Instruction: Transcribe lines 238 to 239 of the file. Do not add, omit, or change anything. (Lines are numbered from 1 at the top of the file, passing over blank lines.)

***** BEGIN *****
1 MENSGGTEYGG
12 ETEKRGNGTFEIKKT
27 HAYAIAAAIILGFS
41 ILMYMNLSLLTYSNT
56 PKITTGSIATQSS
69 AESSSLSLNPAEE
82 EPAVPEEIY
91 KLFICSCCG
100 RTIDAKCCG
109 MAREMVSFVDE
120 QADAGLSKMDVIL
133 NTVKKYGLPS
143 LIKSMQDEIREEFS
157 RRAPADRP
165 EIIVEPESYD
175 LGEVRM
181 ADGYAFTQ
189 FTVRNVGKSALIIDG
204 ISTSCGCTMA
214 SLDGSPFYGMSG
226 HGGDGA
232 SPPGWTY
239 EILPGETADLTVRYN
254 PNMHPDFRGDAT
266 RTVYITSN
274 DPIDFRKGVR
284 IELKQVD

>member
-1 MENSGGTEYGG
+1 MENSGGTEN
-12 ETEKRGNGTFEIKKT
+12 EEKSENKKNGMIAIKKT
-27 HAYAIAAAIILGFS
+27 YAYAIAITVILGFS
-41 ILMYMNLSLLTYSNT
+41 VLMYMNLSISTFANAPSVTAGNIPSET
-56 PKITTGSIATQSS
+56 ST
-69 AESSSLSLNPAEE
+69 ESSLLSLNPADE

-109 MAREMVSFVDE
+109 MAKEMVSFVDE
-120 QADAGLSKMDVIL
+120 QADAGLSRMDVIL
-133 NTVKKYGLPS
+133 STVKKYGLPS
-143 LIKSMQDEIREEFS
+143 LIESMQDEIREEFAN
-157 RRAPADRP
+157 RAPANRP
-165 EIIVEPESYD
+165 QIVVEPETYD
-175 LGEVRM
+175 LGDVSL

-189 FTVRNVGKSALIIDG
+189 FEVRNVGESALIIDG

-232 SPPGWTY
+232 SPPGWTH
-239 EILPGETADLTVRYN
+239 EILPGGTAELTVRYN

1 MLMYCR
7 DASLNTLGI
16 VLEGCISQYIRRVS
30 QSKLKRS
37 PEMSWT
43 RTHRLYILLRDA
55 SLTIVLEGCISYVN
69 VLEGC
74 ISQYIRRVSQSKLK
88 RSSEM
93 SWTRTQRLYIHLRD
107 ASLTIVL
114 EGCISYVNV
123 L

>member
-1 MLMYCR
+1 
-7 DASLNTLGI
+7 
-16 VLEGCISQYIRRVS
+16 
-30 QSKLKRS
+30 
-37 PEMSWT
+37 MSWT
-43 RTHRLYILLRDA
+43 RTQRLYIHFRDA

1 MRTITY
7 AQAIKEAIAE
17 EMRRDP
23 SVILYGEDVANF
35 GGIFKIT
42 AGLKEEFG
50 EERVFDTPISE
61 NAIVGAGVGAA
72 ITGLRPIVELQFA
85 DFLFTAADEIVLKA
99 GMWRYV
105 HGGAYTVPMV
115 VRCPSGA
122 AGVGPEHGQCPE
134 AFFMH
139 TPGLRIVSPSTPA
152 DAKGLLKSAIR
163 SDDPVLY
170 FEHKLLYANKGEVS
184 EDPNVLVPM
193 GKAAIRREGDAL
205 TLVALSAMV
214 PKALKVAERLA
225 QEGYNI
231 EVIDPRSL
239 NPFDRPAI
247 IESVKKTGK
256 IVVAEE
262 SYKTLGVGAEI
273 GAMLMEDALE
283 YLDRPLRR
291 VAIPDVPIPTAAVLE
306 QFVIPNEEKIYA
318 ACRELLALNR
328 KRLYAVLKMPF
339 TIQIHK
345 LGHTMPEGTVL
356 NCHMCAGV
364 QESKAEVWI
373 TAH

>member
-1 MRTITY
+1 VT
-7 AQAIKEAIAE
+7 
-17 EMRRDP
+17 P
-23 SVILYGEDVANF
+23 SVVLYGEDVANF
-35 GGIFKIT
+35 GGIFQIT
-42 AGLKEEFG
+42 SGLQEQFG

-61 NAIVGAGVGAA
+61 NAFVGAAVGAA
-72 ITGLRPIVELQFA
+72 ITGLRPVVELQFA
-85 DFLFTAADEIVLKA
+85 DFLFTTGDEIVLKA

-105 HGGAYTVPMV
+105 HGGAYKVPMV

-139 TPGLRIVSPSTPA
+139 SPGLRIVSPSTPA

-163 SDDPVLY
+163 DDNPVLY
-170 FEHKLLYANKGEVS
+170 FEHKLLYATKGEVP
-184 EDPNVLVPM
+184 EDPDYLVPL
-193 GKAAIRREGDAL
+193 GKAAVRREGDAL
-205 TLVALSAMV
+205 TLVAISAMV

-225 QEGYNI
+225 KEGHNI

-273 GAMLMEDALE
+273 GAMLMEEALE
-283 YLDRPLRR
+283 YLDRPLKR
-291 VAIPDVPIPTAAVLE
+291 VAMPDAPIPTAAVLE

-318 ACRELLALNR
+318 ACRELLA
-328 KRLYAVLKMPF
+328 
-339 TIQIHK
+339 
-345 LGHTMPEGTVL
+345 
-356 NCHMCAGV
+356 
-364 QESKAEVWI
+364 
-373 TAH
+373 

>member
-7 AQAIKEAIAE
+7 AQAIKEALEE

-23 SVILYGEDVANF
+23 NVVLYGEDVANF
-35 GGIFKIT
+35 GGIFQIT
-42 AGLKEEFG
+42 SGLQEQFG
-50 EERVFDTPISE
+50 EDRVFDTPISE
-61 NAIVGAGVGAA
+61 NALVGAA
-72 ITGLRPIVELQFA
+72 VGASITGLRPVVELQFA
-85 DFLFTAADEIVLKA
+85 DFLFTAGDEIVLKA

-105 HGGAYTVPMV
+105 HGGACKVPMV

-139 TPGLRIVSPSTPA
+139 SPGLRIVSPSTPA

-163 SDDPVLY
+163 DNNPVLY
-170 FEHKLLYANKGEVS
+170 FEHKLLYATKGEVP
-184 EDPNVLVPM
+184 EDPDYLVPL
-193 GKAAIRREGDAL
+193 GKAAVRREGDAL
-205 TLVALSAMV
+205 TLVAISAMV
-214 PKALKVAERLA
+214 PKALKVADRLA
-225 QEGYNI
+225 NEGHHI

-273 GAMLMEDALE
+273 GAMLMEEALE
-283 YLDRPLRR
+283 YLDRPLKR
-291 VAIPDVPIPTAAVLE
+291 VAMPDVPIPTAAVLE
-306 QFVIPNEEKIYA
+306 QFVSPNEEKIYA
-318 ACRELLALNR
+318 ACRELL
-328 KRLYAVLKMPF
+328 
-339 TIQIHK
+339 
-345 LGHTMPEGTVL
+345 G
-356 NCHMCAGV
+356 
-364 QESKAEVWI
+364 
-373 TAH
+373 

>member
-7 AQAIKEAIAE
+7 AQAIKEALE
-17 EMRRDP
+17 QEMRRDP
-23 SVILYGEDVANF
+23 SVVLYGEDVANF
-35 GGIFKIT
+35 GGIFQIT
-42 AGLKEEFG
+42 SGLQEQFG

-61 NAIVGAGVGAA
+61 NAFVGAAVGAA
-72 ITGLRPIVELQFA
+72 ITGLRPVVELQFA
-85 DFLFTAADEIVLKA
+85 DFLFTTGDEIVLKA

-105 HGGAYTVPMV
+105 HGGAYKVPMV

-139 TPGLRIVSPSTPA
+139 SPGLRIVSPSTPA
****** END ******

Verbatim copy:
-373 TAH
+373 